New Look and Features for PowerShell Gallery
NOTE: This post has important information for publishers in the “Accounts and publishing” section.
The PowerShell Gallery is the place to find PowerShell code that is shared by the community, Microsoft, and other companies. The site has averaged over 21 million downloads per month for the past 6 months, and has more than 3,800 unique packages available for use. It’s amazing when we consider we were handling just under 4 million downloads in July 2017. We clearly needed to invest in the PowerShell Gallery to support that kind of growth.
We have been working for some time to improve the performance of the PowerShell Gallery. The result is now available to everyone, and includes new features, performance enhancements, security improvements to accounts and publishing keys, and better alignment with the NuGet.org codebase that we rely on for our service and cmdlets.
New features and performance enhancements
Most users should see an improvement in package download speeds from the PowerShell Gallery. The new release takes advantage of CDN to provide faster downloads, particularly for those outside the United States. This should be most noticeable when installing a module with many dependencies.
The new updates include things users have requested for a long time, including:
- A manual download option from the PowerShell Gallery. It cannot replace install-module / install-script, but does solve some specific issues for those with private repositories or older versions of PowerShell.
- A change to Install-Module and Install-Script to simply install to the current user scope when not running in an elevated PowerShell session.
The new user experience is more than just a face-lift, as providing a modern UI also improves the performance. The PowerShell Gallery pages now display only the most critical information initially, and move the details to expanding sections in the UI. This makes the pages faster and easier for users to find the content they want to see.
Accounts and publishing improvements
The changes with the most immediate impact in this release are for publishers and users with PowerShell Gallery accounts.
Most important: Publishers must update to PowerShellGet module version 1.6.8 or higher to publish to the PowerShell Gallery. Older versions of PowerShellGet are fine for find, save, install, and update functions, but not for publishing.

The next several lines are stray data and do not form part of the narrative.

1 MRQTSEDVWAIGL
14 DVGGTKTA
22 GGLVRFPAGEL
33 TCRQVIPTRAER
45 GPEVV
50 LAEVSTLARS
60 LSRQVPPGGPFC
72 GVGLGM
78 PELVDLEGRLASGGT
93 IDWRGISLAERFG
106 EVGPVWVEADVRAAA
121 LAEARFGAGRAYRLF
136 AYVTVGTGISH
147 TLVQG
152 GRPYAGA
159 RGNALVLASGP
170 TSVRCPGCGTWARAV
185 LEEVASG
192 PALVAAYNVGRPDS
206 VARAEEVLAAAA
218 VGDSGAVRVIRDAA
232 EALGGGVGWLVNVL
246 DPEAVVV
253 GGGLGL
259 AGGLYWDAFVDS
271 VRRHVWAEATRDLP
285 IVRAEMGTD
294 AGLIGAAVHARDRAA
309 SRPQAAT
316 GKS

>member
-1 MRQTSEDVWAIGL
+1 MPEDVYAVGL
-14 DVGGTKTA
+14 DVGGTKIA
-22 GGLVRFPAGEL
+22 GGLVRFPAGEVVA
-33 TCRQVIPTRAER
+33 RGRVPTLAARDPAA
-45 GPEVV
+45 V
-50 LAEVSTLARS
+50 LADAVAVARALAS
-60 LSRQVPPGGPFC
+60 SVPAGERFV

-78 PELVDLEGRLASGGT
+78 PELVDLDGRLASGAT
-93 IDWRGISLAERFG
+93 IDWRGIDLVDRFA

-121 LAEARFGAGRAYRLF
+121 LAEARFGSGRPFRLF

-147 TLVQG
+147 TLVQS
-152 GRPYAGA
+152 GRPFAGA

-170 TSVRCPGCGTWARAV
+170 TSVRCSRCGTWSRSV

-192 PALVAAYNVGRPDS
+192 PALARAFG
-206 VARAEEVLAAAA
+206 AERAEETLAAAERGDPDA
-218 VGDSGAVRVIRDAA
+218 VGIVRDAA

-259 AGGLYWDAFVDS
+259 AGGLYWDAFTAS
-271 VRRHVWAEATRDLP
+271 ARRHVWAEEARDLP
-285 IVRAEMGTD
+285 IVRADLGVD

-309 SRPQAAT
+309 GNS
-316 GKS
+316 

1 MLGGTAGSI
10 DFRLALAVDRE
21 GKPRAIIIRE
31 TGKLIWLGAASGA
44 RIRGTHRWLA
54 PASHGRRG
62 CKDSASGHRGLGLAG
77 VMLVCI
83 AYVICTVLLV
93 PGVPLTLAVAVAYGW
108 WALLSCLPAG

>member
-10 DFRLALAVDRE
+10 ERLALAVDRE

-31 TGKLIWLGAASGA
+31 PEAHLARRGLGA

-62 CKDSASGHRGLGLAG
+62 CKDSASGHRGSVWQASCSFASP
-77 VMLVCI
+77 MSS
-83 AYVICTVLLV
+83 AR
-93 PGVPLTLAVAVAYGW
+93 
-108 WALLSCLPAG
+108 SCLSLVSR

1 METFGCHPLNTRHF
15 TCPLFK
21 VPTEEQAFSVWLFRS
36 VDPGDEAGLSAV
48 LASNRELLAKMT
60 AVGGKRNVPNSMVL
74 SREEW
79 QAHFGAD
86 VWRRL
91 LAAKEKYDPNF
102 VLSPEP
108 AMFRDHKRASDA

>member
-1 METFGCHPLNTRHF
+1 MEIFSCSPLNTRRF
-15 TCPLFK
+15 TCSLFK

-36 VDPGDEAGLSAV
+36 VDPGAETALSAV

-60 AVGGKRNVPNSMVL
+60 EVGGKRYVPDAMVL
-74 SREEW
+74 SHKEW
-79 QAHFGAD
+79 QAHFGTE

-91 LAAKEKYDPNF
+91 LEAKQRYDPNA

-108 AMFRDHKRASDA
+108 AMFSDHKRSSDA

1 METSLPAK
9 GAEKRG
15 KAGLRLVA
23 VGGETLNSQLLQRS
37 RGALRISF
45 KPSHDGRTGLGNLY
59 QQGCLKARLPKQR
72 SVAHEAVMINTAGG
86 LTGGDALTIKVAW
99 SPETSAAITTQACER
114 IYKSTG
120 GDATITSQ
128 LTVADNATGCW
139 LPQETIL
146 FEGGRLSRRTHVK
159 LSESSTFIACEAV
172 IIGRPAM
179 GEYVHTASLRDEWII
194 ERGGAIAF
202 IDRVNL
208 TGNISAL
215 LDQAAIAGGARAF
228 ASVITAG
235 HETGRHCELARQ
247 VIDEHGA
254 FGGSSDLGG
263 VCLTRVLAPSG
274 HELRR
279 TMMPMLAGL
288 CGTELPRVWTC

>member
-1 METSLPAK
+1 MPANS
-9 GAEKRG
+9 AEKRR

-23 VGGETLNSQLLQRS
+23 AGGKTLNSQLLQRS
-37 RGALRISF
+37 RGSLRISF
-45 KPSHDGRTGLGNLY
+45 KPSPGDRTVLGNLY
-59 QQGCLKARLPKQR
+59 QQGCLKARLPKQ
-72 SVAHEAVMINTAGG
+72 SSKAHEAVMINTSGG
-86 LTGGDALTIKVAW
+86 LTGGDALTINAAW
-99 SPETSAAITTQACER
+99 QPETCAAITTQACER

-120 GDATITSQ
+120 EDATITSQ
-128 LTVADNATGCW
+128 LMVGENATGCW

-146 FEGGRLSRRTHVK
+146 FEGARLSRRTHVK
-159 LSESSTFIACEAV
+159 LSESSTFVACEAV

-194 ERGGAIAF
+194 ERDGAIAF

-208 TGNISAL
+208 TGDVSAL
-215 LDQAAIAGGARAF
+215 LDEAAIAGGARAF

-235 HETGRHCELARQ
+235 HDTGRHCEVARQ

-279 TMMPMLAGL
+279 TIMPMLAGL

The PowerShell Gallery implemented several security best practices:
- New API keys you create will have an expiration that ranges from 1 to 365 days.
- We will not show the value of an API key in the UI, and the value must be copied immediately after creating or regenerating it.
- Multiple API keys can be created, and defined for specific uses – such as only being available to publish packages with specific names.
- Your existing API key will still work, and will be listed as a “Full access API key”. However, you will not be able to view the current API key value or refresh it. If you lose the key value, you will need to create a new key that has an expiration date.
These changes are explained in more detail in the PowerShell Gallery documentation, and are the most significant changes included in this release.
Account management in the Powershell Gallery is also improved, and adds support for
- Two factor authentication for accessing the PowerShell Gallery account. This is a security best practice and is highly recommended.
- Changing the email address or login account associated with their PowerShell Gallery ID
You can find out more about the new Account settings features here.
Aligning with NuGet
The previous versions of PowerShell Gallery and PowerShellGet were based on older versions of NuGet. With this change we are aligning much more closely with the current state of the NuGet server and client. Many of the changes listed above – including the account and API key management – came directly from the NuGet updates. Another feature NuGet implemented is the ability to delete a package they have published accidentally, within the first hour after publishing.
As we move closer to alignment with how NuGet.org works, we expect to provide new features that are available from the NuGet team. Other changes we are considering that are available today at NuGet.org include support for namespaces and organizational accounts.
Let us know what you think
If you have any feedback on the changes we have made, or future changes we should consider, please do let us know. Visit https://aka.ms/PowerShellGalleryIssues to review what others are saying, or to let us know of other things we should be looking into.